I spent last night as part of a transient multinational and multilingual community that seemed to be a metaphor for the modern world.

Fearful of missing a flight because of worrying weather forecasts, I got to Stansted Airport in the evening and waited there for ten hours. There were a lot of us there and people got on with sleeping, chatting, avoiding, drinking and reading along with a group of people they will probably never encounter again. We glanced off each other for several hours and then dispersed around the globe, engaging in different relationships and networks in every place imaginable. There were some nice people – and some worth avoiding. Which is probably what some were thinking of me…

In the event, everything went smoothly and I eventually arrived in the south of Germany (Bodensee) around lunchtime. Having settled in to the apartment (being generously loaned to me by friends), I switched on the telly to get listening to some German and up popped Helmut Schmidt.

Schmidt was 91 years old in December and was being interviewed by two Swiss journalists. He was in a wheelchair and chain-smoked throughout the interview, coughing as if about to expire at any moment – as he has done for the last 80-odd years. What caught my attention in this interesting interview was his observations on two matters:

a. Asked what were the most threatening issues facing humanity today, he mentioned ‘global warming’, but then went on at length about the ‘over-population of the earth’. He bemoaned the decline in European populations and commented that the world’s population has grown by over 400% in the last century whereas the surface of the earth has not increased to contain them. (And we have to remember that the last century saw ‘Progress’ lead to the deaths in war and genocide of 100 million (?) people.) Asked whether migration should be encouraged to help make Europe work and pay for the care of its increasingly elderly people, he unhesitatingly declined, claiming this was to fiddle with symptoms without tackling the main and findamental problem of over-population.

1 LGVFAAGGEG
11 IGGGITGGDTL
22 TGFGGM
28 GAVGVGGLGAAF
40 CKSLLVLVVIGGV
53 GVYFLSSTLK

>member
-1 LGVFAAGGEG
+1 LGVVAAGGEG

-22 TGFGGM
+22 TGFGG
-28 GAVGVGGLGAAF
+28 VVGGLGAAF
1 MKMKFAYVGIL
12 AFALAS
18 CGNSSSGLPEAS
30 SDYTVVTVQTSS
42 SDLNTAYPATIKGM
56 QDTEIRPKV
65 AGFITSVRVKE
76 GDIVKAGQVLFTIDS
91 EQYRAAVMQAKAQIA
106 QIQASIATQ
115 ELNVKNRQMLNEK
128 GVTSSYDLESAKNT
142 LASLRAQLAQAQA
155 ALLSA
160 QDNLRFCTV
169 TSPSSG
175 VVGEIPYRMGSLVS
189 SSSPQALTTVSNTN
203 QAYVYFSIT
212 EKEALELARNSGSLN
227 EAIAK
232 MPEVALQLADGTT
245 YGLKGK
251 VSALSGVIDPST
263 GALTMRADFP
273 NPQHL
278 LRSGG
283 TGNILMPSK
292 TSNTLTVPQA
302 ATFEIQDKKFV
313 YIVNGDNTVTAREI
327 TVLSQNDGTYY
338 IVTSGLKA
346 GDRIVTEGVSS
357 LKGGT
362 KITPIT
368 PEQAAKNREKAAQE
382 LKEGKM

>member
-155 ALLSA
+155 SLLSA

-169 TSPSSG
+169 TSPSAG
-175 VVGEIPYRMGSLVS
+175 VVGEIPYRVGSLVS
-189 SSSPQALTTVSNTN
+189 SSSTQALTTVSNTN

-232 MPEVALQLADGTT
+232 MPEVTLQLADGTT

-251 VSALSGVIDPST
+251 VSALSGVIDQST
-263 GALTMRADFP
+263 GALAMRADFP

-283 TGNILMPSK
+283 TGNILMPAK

I might have read too much into his considered responses, but it occurred to me that ‘climate change’ is becoming the easier debate in which to engage. The changing weather systems make it easy to talk about climate change (whatever we attribute it to in the end) and comment/debate is to be found everywhere: in the pub, in every newspaper and magazine, at scientific conferences and in religious/theological pronouncements.

However, and by comparison, there is an almost deafening silence about population control. Why?

Maybe it is because it is simply too difficult. As soon as anyone begins to think aloud about population issues, we are plunged into dangerous territory in which monsters such as eugenics, racism, cultural imperialism and other horrors raise their terrifying heads. How do we go about even thinking about encouraging some people to have fewer children and others to have more – in order to keep a balance across the world?

If you think this is just a simple matter of persuasion, then let me know what response you get from the Pope when you suggest to him that condoms might not only cut down the incidence of AIDS in Africa and elsewhere, but also encourage responsible birth control. The issues are immensely complicated and even a mature discussion about such matters is almost impossible in the public arena (let alone the Church) because of the real fear of what ‘ism’-accusations will come your way.